Not only are demand forecasts completely unreliable, but there is added confusion as most companies switch to remote-working models. Instead of coming into the office to manage shipping, teams must connect over the internet to manage freight operations. Without a technological framework in place, many teams may be left struggling to stay afloat.

This shake-up of standard shipping procedures has also resulted in disruptions in lanes and carrier availability. In an effort to provide some relief to companies shipping essential goods, the Federal Motor Carrier Safety Administration on March 18th issued an expanded national emergency declaration that provides hours-of-service regulatory relief to commercial vehicle drivers. Commenting on this dramatic change, U.S. Secretary of Transportation, Elaine Chao said, “The nation’s truck drivers are on the front lines of this effort and are critical to America’s supply chain.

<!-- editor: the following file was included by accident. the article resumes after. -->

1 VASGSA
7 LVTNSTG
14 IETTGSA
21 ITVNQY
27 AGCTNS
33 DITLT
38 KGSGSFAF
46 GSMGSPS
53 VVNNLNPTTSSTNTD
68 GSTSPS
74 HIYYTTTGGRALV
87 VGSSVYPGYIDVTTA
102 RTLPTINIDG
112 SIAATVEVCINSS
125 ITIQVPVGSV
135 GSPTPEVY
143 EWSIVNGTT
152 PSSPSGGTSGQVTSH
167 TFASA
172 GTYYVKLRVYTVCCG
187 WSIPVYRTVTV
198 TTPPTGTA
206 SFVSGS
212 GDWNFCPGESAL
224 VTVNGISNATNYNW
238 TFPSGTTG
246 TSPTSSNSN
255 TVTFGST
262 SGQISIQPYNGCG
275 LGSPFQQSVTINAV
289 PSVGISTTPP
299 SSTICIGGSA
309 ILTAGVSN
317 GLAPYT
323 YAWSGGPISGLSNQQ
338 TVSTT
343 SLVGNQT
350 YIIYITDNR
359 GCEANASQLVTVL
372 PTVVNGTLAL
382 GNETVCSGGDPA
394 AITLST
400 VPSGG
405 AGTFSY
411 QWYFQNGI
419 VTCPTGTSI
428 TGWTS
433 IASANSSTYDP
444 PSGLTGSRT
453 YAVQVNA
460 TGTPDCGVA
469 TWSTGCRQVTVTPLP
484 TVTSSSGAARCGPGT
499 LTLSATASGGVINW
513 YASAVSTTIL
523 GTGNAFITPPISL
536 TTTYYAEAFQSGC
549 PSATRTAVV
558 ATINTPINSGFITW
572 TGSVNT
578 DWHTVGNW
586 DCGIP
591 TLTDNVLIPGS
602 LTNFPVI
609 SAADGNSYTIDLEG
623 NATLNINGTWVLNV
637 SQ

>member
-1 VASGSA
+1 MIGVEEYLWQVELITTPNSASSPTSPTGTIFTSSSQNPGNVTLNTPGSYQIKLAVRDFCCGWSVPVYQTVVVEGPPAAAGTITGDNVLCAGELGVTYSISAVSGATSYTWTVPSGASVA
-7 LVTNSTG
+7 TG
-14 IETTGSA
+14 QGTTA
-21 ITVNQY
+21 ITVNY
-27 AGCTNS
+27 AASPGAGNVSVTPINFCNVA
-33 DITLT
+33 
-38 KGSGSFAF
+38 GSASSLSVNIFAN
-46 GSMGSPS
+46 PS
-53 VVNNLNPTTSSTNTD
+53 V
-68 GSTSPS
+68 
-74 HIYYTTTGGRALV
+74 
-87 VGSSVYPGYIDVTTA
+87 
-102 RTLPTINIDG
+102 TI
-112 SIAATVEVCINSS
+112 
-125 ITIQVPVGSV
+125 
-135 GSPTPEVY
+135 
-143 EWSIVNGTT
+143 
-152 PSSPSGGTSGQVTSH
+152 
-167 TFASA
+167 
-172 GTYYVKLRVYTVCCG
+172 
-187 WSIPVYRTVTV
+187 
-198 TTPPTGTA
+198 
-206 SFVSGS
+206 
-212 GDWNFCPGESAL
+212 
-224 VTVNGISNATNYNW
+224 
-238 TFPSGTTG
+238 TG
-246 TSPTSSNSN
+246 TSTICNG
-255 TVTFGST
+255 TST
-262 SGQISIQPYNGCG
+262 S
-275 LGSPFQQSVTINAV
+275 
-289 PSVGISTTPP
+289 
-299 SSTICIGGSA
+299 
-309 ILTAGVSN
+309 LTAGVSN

According to a new report from Gartner, ¹How Digitized Freight Platforms and Other Transportation Technologies Can Help With Current Domestic Transportation Capacity Challenges, “As capacity decreases, shippers are confronted with increasing volumes of tender rejections and increasing rates.” Volatility in capacity and pricing is expected to continue even after the worst of the pandemic passes. Price gouging will also likely become a wider-spread issue as some entities see an opportunity to make extra cash during the crisis.

In order to ‘weather the storm’ and emerge on the other side set up for success, shipping companies should be turning to technology now to connect with additional truck capacity and collaborate with supply chain stakeholders working remotely. 

Leveraging Cloud-Based Technology for Collaboration